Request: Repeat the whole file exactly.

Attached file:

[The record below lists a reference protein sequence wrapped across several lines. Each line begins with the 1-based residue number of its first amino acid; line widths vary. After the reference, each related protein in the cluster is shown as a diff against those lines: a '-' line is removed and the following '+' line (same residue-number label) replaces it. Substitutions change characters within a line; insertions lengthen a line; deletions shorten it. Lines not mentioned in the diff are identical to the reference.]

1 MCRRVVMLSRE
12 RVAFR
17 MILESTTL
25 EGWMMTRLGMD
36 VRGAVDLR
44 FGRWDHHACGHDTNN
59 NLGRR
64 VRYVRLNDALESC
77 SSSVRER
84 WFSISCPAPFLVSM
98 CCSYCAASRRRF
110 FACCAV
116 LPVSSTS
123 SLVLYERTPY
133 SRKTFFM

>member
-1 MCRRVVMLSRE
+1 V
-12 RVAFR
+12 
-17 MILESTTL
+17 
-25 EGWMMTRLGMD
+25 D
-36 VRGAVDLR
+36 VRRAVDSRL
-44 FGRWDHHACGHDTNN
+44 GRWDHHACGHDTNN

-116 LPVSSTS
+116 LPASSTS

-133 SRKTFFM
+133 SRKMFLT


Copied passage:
[The record below lists a reference protein sequence wrapped across several lines. Each line begins with the 1-based residue number of its first amino acid; line widths vary. After the reference, each related protein in the cluster is shown as a diff against those lines: a '-' line is removed and the following '+' line (same residue-number label) replaces it. Substitutions change characters within a line; insertions lengthen a line; deletions shorten it. Lines not mentioned in the diff are identical to the reference.]

1 MCRRVVMLSRE
12 RVAFR
17 MILESTTL
25 EGWMMTRLGMD
36 VRGAVDLR
44 FGRWDHHACGHDTNN
59 NLGRR
64 VRYVRLNDALESC
77 SSSVRER
84 WFSISCPAPFLVSM
98 CCSYCAASRRRF
110 FACCAV
116 LPVSSTS
123 SLVLYERTPY
133 SRKTFFM

>member
-1 MCRRVVMLSRE
+1 V
-12 RVAFR
+12 
-17 MILESTTL
+17 
-25 EGWMMTRLGMD
+25 D
-36 VRGAVDLR
+36 VRRAVDSRL
-44 FGRWDHHACGHDTNN
+44 GRWDHHACGHDTNN

-116 LPVSSTS
+116 LPASSTS

-133 SRKTFFM
+133 SRKMFLT